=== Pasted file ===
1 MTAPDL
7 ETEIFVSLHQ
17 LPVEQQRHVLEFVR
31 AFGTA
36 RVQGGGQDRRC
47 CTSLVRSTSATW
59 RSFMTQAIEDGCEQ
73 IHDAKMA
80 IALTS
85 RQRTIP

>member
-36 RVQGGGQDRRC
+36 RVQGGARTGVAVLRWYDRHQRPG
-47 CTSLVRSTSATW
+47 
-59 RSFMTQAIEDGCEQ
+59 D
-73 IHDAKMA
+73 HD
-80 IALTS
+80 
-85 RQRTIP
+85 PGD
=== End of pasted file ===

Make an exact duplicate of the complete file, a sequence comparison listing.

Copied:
1 MTAPDL
7 ETEIFVSLHQ
17 LPVEQQRHVLEFVR
31 AFGTA
36 RVQGGGQDRRC
47 CTSLVRSTSATW
59 RSFMTQAIEDGCEQ
73 IHDAKMA
80 IALTS
85 RQRTIP

>member
-36 RVQGGGQDRRC
+36 RVQGGARTGVAVLRWYDRHQRPG
-47 CTSLVRSTSATW
+47 
-59 RSFMTQAIEDGCEQ
+59 D
-73 IHDAKMA
+73 HD
-80 IALTS
+80 
-85 RQRTIP
+85 PGD